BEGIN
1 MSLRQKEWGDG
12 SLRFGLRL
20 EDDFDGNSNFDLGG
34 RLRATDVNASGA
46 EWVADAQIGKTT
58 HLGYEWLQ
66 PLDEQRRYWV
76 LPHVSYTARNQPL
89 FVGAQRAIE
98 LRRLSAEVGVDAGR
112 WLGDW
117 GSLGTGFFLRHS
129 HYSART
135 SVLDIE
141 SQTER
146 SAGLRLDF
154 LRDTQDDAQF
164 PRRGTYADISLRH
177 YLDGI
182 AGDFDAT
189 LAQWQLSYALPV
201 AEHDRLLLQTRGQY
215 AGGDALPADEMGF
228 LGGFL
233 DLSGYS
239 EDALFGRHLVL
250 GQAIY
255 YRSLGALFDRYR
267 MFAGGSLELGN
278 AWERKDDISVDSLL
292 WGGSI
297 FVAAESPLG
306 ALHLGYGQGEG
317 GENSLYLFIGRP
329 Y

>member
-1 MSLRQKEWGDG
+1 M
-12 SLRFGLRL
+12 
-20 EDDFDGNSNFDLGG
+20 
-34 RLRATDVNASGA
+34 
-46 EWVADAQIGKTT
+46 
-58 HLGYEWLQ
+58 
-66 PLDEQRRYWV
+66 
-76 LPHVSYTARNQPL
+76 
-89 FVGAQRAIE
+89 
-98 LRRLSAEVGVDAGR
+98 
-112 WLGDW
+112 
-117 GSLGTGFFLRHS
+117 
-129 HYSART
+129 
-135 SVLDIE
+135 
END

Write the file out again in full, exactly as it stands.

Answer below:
1 MSLRQKEWGDG
12 SLRFGLRL
20 EDDFDGNSNFDLGG
34 RLRATDVNASGA
46 EWVADAQIGKTT
58 HLGYEWLQ
66 PLDEQRRYWV
76 LPHVSYTARNQPL
89 FVGAQRAIE
98 LRRLSAEVGVDAGR
112 WLGDW
117 GSLGTGFFLRHS
129 HYSART
135 SVLDIE
141 SQTER
146 SAGLRLDF
154 LRDTQDDAQF
164 PRRGTYADISLRH
177 YLDGI
182 AGDFDAT
189 LAQWQLSYALPV
201 AEHDRLLLQTRGQY
215 AGGDALPADEMGF
228 LGGFL
233 DLSGYS
239 EDALFGRHLVL
250 GQAIY
255 YRSLGALFDRYR
267 MFAGGSLELGN
278 AWERKDDISVDSLL
292 WGGSI
297 FVAAESPLG
306 ALHLGYGQGEG
317 GENSLYLFIGRP
329 Y

>member
-1 MSLRQKEWGDG
+1 M
-12 SLRFGLRL
+12 
-20 EDDFDGNSNFDLGG
+20 
-34 RLRATDVNASGA
+34 
-46 EWVADAQIGKTT
+46 
-58 HLGYEWLQ
+58 
-66 PLDEQRRYWV
+66 
-76 LPHVSYTARNQPL
+76 
-89 FVGAQRAIE
+89 
-98 LRRLSAEVGVDAGR
+98 
-112 WLGDW
+112 
-117 GSLGTGFFLRHS
+117 
-129 HYSART
+129 
-135 SVLDIE
+135 